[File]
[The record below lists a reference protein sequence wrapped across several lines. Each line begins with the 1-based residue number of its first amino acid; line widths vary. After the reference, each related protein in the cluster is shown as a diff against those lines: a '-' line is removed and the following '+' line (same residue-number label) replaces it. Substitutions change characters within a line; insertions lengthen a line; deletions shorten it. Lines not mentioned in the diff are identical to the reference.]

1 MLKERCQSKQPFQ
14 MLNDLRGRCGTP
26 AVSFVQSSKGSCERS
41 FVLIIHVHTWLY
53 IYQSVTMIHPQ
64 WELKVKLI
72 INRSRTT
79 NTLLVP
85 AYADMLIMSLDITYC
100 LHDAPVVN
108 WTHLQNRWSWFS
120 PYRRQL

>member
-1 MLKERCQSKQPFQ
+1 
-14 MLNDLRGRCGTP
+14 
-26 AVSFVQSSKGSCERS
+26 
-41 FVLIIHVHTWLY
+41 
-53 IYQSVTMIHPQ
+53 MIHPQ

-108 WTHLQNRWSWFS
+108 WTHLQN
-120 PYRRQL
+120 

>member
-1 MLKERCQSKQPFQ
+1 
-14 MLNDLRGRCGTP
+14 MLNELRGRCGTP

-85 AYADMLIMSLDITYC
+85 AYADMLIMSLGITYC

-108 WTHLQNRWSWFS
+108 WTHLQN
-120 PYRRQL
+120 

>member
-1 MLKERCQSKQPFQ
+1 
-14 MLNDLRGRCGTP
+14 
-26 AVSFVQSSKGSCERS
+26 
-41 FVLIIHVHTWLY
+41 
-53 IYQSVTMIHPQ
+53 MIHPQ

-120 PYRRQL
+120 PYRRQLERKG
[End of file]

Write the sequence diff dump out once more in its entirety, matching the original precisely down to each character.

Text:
[The record below lists a reference protein sequence wrapped across several lines. Each line begins with the 1-based residue number of its first amino acid; line widths vary. After the reference, each related protein in the cluster is shown as a diff against those lines: a '-' line is removed and the following '+' line (same residue-number label) replaces it. Substitutions change characters within a line; insertions lengthen a line; deletions shorten it. Lines not mentioned in the diff are identical to the reference.]

1 MLKERCQSKQPFQ
14 MLNDLRGRCGTP
26 AVSFVQSSKGSCERS
41 FVLIIHVHTWLY
53 IYQSVTMIHPQ
64 WELKVKLI
72 INRSRTT
79 NTLLVP
85 AYADMLIMSLDITYC
100 LHDAPVVN
108 WTHLQNRWSWFS
120 PYRRQL

>member
-1 MLKERCQSKQPFQ
+1 
-14 MLNDLRGRCGTP
+14 
-26 AVSFVQSSKGSCERS
+26 
-41 FVLIIHVHTWLY
+41 
-53 IYQSVTMIHPQ
+53 MIHPQ

-108 WTHLQNRWSWFS
+108 WTHLQN
-120 PYRRQL
+120 

>member
-1 MLKERCQSKQPFQ
+1 
-14 MLNDLRGRCGTP
+14 MLNELRGRCGTP

-85 AYADMLIMSLDITYC
+85 AYADMLIMSLGITYC

-108 WTHLQNRWSWFS
+108 WTHLQN
-120 PYRRQL
+120 

>member
-1 MLKERCQSKQPFQ
+1 
-14 MLNDLRGRCGTP
+14 
-26 AVSFVQSSKGSCERS
+26 
-41 FVLIIHVHTWLY
+41 
-53 IYQSVTMIHPQ
+53 MIHPQ

-120 PYRRQL
+120 PYRRQLERKG